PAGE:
I used a quick behavioral assessment: If a teacher did not know how to troubleshoot login issues, then they generally did not feel confident implementing edtech products. The students of less confident teachers showed less time on the product, particularly out-of-class time. If the teacher wasn’t comfortable with tech, their students didn’t get to the point of working independently.
While edtech alone isn’t correlated to outcomes, self study DOES increase success rates. But student self-study requires teachers to be able to troubleshoot their students’ use of materials.
Webinars, out-of-state trainers, and vendor technical support can only do so much in those situations. A part-time teacher who encounters any sort of issue with technology in class will just shrug their shoulders and fall back to paper copies or lecture. Same with students who are juggling other responsibilities to make time to study.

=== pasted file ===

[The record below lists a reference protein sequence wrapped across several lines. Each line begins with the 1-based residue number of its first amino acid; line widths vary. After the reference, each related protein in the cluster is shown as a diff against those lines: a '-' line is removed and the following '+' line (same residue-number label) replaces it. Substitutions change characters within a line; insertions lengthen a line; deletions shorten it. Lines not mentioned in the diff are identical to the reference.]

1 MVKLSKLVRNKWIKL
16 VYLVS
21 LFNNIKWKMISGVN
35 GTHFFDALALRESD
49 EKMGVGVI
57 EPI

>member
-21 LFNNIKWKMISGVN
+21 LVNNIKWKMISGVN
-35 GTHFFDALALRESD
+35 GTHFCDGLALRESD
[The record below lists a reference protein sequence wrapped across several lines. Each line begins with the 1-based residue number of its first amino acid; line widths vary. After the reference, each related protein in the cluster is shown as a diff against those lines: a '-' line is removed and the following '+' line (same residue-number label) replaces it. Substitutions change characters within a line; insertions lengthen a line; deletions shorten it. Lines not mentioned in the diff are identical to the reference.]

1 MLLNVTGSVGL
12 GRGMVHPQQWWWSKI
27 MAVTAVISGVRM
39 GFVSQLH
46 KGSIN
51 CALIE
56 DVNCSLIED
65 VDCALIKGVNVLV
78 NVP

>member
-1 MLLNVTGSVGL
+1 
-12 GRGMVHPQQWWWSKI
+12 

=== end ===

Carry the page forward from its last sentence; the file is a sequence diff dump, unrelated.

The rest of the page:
Should we expect any different?
Adulted instructors (in this study or otherwise) are generally not paid for planning time & offered minimal PD. They are rarely, if ever, paid to support students outside of class. So what teachers really need is…
Administrators: Research-based Best Practices
If edtech doesn’t improve the outcomes of adult ed programs, what will?
Dr Carmine Stewart and Omobola Lana worked together on “A Framework for Program Improvement in Adult Education.” This guide, published by The Literacy of Greater Cleveland, offers a list of research-based best practices for adulted programs.
Edtech is not enough. Teachers and administrators matter.
When people ask me how to set up their adult education program, I always recommended blended learning–a mix of student-led use of technology, and face-to-face instruction. It’s gratifying to see the Joyce Foundation make the same recommendation.